World’s oldest football pitch

9:36am Wednesday 9th May 2007

By Nick Jackson

THE oldest football ground in the world still in use today is in the tiny village of Chapeltown in Turton, it has been revealed.

And the pitch where the modern game began is nearly 50 years older than previously believed.

New research has found that the pitch, the birthplace of Turton FC, first staged a football match as early as 1830.

Turton are the oldest football club in the North West and are recognised as being the first to introduce the modern "no hands" game in Lancashire.

The club was formed in 1871 and official football history dates the beginning of the modern game in that era.

Turton are also accredited with teaching the modern rules of the game to embryonic local clubs.

Academic Peter Swain - a part-time lecturer at the University of Bolton - is carrying out research which he believes will enable him to re-write the official history of football in the North West.

Turton no longer play at the ground, which is off High Street, and has been the home of Lancashire Amateur League side Old Boltonians since 1952.

One of the first local clubs to re-organise after the Second World War, Old Boltonians bought the land in 1970.

Mr Swain has unearthed an article in the Darwen News of March 9, 1878 - an interview with the participants in a match on the ground between Tottington and Darwen 48 years previously, played on the Monday before Shrove Tuesday.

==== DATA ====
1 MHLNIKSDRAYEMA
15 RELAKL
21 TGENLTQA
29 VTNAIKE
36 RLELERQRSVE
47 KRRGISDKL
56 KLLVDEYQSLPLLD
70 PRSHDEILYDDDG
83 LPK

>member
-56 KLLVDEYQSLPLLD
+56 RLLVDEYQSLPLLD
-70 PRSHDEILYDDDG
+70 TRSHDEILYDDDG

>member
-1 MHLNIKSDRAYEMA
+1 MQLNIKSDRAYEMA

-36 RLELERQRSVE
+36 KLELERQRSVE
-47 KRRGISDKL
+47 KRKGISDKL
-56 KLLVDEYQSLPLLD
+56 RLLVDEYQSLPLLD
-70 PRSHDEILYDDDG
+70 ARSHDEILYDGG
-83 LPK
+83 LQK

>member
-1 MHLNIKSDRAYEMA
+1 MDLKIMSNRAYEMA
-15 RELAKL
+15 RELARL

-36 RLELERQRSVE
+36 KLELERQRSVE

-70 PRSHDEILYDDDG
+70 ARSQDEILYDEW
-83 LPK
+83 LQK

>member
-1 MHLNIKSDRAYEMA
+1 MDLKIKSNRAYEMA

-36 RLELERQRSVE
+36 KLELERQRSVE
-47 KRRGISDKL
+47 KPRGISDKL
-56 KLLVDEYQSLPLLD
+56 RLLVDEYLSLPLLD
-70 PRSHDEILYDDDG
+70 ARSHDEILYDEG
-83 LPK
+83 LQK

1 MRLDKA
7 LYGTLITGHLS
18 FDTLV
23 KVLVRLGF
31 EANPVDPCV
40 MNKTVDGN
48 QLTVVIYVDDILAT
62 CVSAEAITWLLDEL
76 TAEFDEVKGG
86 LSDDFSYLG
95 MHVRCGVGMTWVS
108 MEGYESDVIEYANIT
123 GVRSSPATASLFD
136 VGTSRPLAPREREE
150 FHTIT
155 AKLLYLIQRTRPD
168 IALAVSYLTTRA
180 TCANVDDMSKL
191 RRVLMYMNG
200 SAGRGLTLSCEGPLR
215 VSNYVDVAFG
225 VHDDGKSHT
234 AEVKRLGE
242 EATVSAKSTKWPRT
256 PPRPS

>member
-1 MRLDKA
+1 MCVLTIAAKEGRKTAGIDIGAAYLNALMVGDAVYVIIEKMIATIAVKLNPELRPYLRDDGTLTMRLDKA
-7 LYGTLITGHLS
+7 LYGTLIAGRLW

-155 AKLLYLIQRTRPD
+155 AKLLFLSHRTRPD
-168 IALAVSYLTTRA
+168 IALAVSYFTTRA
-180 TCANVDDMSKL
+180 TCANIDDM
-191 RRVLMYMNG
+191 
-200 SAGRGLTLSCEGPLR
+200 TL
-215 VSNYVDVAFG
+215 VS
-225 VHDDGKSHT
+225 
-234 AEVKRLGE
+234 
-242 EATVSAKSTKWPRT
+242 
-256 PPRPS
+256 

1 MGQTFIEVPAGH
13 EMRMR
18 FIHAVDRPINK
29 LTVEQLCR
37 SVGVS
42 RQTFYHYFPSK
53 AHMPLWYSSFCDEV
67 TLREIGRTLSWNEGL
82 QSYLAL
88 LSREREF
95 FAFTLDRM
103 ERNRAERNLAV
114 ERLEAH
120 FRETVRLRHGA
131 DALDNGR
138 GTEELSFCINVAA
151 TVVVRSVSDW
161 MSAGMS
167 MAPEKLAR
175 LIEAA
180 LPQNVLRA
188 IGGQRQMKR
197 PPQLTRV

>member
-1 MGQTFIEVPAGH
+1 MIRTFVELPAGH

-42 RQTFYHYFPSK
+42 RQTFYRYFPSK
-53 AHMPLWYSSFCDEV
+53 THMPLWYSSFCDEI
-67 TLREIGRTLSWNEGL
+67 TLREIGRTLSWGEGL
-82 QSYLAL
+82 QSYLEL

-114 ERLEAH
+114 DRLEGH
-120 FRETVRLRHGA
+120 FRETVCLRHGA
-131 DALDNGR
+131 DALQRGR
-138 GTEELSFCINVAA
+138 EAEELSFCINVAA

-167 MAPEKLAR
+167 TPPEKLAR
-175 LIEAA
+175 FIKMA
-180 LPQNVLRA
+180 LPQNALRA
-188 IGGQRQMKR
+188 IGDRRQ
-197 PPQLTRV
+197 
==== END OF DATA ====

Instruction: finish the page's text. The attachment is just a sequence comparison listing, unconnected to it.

The stakes of the game were £2 10 shillings a side and lodged with the Round Barn public house between Edgworth and Darwen, who won 3-0.

Mr Swain said: "The Tottington team was made up of players from Bolton, Bury and Turton, but there were five back lyers', two side players', 13 in players' and one trundler in' per side, with no umpire or referee.

"They lined up in a straight line about two yards apart.

"The ball was trundled in between them and then they started their football match.

"A line was drawn 15 yards from the fence at each end of the field, the space between the line and the fence was the equivalent of the goal.

"This was a variety of what was known as folk football.

"There are instances of it now around the British Isles, usually taking place on a Shrove Tuesday.

"These were not professional sides as we know them today, but there was always money put up for the teams, usually held by a landlord for the winner."

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